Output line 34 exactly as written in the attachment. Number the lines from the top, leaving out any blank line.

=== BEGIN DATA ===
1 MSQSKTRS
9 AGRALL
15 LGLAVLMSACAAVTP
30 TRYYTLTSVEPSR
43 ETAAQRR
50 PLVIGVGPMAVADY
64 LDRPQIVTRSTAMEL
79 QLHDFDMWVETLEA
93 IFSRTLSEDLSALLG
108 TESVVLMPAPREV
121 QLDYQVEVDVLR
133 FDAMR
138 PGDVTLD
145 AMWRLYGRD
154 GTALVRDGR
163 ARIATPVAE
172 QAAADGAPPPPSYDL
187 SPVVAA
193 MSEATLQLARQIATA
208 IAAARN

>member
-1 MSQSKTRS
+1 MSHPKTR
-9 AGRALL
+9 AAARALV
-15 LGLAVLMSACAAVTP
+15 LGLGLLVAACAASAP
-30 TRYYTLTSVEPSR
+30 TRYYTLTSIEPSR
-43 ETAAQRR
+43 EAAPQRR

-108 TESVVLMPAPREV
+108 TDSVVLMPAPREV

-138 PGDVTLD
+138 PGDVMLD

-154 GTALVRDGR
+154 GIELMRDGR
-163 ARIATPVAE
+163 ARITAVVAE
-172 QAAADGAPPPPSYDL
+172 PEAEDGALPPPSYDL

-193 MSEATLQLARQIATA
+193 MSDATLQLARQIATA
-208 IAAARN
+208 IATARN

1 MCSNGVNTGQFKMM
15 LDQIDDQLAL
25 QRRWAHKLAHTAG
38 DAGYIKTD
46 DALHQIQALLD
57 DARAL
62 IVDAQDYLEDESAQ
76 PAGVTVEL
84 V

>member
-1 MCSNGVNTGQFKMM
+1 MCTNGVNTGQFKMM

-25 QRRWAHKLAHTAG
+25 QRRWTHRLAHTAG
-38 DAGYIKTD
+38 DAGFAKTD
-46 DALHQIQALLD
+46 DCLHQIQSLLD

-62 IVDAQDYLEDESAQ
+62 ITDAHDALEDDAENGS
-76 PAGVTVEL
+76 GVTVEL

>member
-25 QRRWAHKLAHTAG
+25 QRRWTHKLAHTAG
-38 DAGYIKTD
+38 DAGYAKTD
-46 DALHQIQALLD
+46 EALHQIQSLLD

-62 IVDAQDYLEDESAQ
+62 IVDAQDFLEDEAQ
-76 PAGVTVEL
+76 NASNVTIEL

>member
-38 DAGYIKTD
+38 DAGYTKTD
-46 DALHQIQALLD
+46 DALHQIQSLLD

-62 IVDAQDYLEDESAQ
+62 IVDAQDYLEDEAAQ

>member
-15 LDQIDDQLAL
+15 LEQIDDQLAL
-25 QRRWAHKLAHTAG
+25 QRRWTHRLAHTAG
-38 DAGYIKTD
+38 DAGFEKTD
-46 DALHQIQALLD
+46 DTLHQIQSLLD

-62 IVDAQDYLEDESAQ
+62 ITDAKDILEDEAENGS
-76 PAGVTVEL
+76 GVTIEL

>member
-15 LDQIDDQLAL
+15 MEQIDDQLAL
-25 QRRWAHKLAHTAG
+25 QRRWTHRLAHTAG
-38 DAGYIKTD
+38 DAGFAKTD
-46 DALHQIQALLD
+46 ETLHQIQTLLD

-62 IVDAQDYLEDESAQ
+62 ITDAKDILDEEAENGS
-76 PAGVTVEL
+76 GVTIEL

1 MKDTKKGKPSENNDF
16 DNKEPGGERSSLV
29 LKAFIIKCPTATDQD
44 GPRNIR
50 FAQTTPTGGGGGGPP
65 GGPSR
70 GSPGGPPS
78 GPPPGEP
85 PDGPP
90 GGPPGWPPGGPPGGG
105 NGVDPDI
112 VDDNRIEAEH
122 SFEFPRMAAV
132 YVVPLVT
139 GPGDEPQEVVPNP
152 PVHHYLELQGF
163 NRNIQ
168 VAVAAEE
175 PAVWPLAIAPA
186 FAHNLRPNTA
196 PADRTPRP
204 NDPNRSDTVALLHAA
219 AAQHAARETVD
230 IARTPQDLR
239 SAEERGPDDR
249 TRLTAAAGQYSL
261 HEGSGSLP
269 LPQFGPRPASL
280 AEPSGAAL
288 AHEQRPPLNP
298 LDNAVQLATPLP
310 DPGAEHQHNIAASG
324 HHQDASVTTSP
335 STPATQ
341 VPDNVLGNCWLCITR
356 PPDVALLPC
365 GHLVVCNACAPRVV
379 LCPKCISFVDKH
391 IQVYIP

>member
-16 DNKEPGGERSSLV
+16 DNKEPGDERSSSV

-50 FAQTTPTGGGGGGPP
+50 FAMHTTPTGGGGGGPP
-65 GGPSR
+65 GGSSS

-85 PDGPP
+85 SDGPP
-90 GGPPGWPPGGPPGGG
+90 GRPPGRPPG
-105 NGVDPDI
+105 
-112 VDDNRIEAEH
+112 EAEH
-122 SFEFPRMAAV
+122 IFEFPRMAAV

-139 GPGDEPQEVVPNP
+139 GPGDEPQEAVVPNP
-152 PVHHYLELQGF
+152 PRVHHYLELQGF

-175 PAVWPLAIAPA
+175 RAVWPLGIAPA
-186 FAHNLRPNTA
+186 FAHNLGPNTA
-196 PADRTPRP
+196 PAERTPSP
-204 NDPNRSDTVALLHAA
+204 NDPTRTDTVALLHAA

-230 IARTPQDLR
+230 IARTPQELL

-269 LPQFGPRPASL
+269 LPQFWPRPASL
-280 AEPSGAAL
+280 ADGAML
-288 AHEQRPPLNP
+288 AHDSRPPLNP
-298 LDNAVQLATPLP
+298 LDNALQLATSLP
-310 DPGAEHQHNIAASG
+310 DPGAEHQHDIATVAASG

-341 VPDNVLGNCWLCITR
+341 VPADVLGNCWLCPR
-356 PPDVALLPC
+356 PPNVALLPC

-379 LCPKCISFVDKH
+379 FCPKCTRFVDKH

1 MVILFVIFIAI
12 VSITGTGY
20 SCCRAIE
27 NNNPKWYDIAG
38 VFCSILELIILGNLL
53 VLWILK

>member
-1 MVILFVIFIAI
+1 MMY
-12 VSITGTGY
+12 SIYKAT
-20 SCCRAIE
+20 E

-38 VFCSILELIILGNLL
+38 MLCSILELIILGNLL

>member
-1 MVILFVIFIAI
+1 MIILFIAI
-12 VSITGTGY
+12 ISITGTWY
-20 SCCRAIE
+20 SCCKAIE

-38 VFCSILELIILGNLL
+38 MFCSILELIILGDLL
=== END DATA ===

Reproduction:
-138 PGDVTLD